Access to hidden entities, was: Re: Export lists in modules

kahl at kahl at
Thu Feb 23 10:03:14 EST 2006

John Hughes wrote:
 > Type signatures currently do more than state the type of a variable. 
 > They potentially (i) enable polymorphic recursion, and (ii) disable the 
 > monomorphism restriction, thus losing sharing. It would be very strange 
 > if a type signature *in an export list* were to have these effects--the 
 > export list surely should not change the way a module is compiled and 
 > type-checked.

This reminds me of the days when I still used OCaml:
In particular of my frustration that the interface was NOT used
while compiling, so I had to add type annotations to the implementation
(and use a syntax that was different from the interface syntax,
so I couldn't just relegate it to
which I used anyway to eliminate the duplication of
exported data type implementations necessitated by the module system there).

In Haskell, as it stands, and as John explained,
a veriable type signature already DOES influence
type checking and compilation
of the code used to define the implementation of that variable.

Why should a module type signature NOT influence
type checking and compilation
of the code used to define the implementation of that module?

 > After all, commenting out the exports (so that all definitions 
 > can be tested) is a common step when debugging a module.

This is a good pragmatic argument.
But the functionality could also be achieved in different ways ---
perhaps by allowing an overlapping ``module CurrentModule''
in the export list.

And while we are at this argument, another debugging hurdle are
local functions --- frequently one has to make them global to be able to
test them (and then forgets to make them local again...).
It would of course be nice if we could test local functions, too,
so if I define

> f x 0 = 1
> f x y = fff f g x y
>   where
>     g z = ggg f g x y z

I would like to call interactively something like

< f#g x y z

and have this effectively call

< ggg f g x y z

whithout the need to make ggg global.

This is essentially the same problem as

 > commenting out the exports (so that all definitions 
 > can be tested) is a common step when debugging a module

, namely gaining access to hidden entities.

An even more notorious example of hidden entities in Haskell
are the functions used to define functors:
The usual way to define, e.g.,

> instance Show a => ShowS [a] where
>   showsPrec p (x:xs) = .... p ... showsPrec 0 (x :: a) ...

includes the definition of a function that cannot be accessed.
It is the function  showsPrecList  in the following:

> instance Show a => ShowS [a] where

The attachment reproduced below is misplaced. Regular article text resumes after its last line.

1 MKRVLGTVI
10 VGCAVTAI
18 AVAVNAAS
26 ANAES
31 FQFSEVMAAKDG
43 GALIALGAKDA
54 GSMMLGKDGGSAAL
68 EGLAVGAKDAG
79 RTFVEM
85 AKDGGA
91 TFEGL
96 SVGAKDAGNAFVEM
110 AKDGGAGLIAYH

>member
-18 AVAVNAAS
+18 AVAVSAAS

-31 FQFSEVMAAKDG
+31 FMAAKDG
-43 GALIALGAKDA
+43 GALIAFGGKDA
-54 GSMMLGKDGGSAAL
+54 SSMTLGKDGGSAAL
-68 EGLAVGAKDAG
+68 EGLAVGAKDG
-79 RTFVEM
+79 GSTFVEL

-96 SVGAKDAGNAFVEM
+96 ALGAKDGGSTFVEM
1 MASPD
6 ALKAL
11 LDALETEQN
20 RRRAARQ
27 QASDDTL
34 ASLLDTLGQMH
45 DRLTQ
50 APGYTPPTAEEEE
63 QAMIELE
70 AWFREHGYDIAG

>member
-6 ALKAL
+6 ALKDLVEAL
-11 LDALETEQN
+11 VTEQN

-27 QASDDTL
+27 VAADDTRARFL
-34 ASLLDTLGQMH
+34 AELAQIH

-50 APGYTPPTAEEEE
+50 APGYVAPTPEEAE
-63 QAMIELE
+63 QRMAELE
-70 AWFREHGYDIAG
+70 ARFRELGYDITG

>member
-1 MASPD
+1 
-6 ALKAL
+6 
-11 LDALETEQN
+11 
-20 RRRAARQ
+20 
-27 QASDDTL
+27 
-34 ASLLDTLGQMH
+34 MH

>   showsPrec = showsPrecList showsPrec
> type ShowSPrec a = Int -> a -> ShowS
> showsPrecList :: ShowSPrec a -> ShowSPrec [a]
> showsPrecList showsPrecElem = ...

Not only is there no easy way to debug the implicitely defined version
of functions like  showsPrecList;
these functions tend to be very useful in more general contexts.
Therefore I keep suggesting to make a habit
of using the above pattern to define instances with contexts.

Should we provide a language feature that 
even with the ``traditional'' instance declaration
gives us access to this anonymous function?
(Would be quite complex...
(If not, I would at least like to have those functions
 exported by all standard library modules ---
 I had to redefine a whole bunch of them...
We also would need a name for the instance in the first place... ;-)

An easy way out would be to declare this
primarily not a language design problem,
but rather a support tool problem...

However, the ease with which Haskell hides away
perfectly re-usable material
does lead to a lot of code duplication ---
I mentioned functions like  showsPrecList
(and, much much worse,  readsPrecList)
that probably not only I had to re-implement
because they are not exported from the standard libraries ---
not because they are concsiously hidden,
but because the current language design encourages
a concise style to provide access
to a specialised instance of these functions,
hiding away the more general version
which is however already present in the code.

Similarly, many local functions embody re-usable material,
but we frequently do not take the trouble to abstract it out
and move it into appropriate utility modules.

Obviously, there is a trade-off between accessibility and conciseness,
in particular since accessibility implies namedness.
And accessibility of more-or-less-hidden material implies structured names:
We do have module-qualified names ---
do we want function-qualified names
like  f#g  in my pseudo-proposal above?
Do we want instance-qualified names to get at
Show%List%showsPrec  or something like that?

Do we want mechanisms to hide some of these again,
as modules currently do?

To some extent it boils down more to style than to substance:
accessible functions have to be made accessible in a concsious way,
no matter which structured access mechanisms we offer.

I don't think that accessibility for the sake of debugging
should influence language design decisions more
than accessibility for the sake of re-use.


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